Government consulting on housing and urban development and drafting Māori Housing Strategy


Wed 07 Jul 2021

The government is asking for feedback on the development of the Government Policy Statement on Housing and Urban Development.

Te Tūāpapa Kura Kāinga – the Ministry of Housing and Urban Development is seeking feedback to help develop the Government Policy Statement on Housing and Urban Development (GPS-HUD).

The consultation closes on 30 July 2021.

The GPS-HUD will set out the Government's long-term vision for Aotearoa New Zealand's housing and urban development system, and how the Government will work with others to make it happen. It will affect government policy, investment and programmes of work. This will be the first GPS-HUD.

The Government has proposed:

  • a vision that "everyone in Aotearoa New Zealand lives in a healthy, secure and affordable home that meets their needs, within a thriving, inclusive and sustainable community"
  • four outcomes including thriving communities, wellbeing through housing, partnering for Māori housing and urban solutions, and an adaptive and responsive system
  • six focus areas.

The six focus areas include:

  • Provide homes that meet people’s needs
  • Ensure that more affordable houses are being built
  • Support resilient, sustainable, inclusive and prosperous communities
  • Invest in Māori-driven housing and urban solutions
  • Prevent and reduce homelessness
  • Re-establish housing’s primary role as a home rather than a financial asset.

You can find more information on the Te Tūāpapa Kura Kāinga – the Ministry of Housing and Urban Development website including a brief GPS-HUD Summary, a one page summary and a discussion document.

You can give feedback through:

  • an online survey
  • downloading a word document with the questions from the survey
  • email your feedback to hud_gps@hud.govt.nz

For more information see the Beehive media release.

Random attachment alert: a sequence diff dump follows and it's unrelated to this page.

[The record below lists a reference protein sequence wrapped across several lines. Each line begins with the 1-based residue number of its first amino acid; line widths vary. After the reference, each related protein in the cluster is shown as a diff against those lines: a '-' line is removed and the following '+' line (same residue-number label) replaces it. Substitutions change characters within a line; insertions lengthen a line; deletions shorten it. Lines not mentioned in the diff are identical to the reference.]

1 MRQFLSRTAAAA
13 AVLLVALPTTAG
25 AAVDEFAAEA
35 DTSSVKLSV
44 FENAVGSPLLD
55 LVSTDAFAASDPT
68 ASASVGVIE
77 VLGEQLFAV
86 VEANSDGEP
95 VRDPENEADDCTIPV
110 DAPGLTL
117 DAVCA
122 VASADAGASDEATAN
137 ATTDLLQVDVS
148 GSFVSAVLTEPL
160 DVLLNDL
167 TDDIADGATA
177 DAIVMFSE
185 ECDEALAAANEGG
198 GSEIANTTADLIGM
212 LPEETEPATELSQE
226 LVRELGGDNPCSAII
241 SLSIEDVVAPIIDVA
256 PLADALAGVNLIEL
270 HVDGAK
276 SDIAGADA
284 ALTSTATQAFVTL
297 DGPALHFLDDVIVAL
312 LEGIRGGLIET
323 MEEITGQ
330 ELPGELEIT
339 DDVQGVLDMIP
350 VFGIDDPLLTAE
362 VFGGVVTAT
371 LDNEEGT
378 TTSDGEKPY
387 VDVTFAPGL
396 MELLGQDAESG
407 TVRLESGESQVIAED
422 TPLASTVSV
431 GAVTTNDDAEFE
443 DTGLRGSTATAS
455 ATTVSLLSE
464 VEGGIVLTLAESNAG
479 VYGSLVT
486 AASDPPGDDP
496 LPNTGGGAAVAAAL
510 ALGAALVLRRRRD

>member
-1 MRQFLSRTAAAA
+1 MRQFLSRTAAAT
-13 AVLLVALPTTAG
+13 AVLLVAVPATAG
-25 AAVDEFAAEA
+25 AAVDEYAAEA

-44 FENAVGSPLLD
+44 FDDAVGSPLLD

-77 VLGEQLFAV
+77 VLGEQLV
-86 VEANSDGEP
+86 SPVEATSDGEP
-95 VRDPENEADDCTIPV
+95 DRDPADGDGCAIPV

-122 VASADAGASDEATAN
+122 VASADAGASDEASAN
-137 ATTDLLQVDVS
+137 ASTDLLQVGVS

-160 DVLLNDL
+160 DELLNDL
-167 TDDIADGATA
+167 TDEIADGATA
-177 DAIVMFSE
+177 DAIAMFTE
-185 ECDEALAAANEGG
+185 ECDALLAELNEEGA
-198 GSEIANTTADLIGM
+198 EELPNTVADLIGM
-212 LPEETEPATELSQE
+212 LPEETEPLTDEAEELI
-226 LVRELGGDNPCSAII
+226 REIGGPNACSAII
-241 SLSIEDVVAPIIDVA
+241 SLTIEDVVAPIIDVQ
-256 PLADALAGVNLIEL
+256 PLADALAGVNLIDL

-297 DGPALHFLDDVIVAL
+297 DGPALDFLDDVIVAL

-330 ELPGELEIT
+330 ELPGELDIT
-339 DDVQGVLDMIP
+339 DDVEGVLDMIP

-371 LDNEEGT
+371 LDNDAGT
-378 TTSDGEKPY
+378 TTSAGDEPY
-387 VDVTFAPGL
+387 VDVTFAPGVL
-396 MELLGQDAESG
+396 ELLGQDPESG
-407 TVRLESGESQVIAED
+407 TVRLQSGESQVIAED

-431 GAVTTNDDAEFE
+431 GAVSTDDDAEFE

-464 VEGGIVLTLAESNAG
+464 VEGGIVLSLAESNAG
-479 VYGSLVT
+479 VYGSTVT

For research and information about the links between family violence and housing, search our library under homelessness or housing.

Update: In September 2021, the government launched the Government Policy Statement on Housing and Urban Development.

Draft Māori Housing Strategy 

Cabinet has also approved the development of a draft Māori Housing Strategy to replace the existing 2014 Māori Housing Strategy, He Whare Āhuru He Oranga Tāngata. The new Māori Housing Strategy will be developed in parallel with the GPS-HUD. Te Tūāpapa Kura Kāinga – the Ministry of Housing and Urban Development, Te Puni Kōkiri – the Ministry of Māori Development and Te Matapihi are working together with the Māori housing sector to develop the new Māori Housing Strategy. This work includes plans to host a series of hui to engage with Iwi and Māori housing organisations. The Strategy is expected to be provided to Cabinet for endorsement in August 2021. For more information email TKKOadmin@hud.govt.nz.

Update: In September 2021, the government launched MAIHI Ka Ora - National Māori housing strategy.

Related news

The Government has asked the Productivity Commission to prepare the Terms of Reference for a new inquiry into the drivers and dynamics of long-term disadvantage in people’s lifetimes and across generations. The Productivity Commission website states there are three purposes for the inquiry:

  • "creating a clear, coherent and accessible summary of the trends in economic inclusion and social mobility in New Zealand, including the links between reducing persistent disadvantage and higher productivity, economic performance and wellbeing;
  • undertaking significant research to generate new insights about people facing persistent disadvantage in New Zealand; and
  • assessing what works and developing policy recommendations for breaking the cycle of that disadvantage."

The Productivity Commission plans to consult on the Terms of Reference. To stay up to date with the inquiry, subscribe to the Productivity Commission's updates.

Update: The report, Nowhere to Go: The Benefits of Providing Long-Term Social Housing to Women that have Experienced Domestic and Family Violence (2021), was published by Australian-based Equity Economics. 

Update: Te Kahu Tika Tangata / the Human Rights Commission announced that it will hold a national inquiry into housing and launched Framework Guidelines on the Right to a Decent Home in Aotearoa.

Related media

'I was just existing': Woman recalls terror of abuse before she ended up homeless, Stuff, 10.10.2021

Auckland tenant ordered to pay landlord $8k after abusive partner smashed up home, Stuff, 09.10.2021

Housing in New Zealand 'a human rights crisis', UN report says, Stuff, 23.06.2021

UN calls attention to the positive role of the right to a decent home in tackling New Zealand’s housing crisis, NZ Human Rights Commission news, 22.06.2021

Image: Valentina Locatelli on Unsplash

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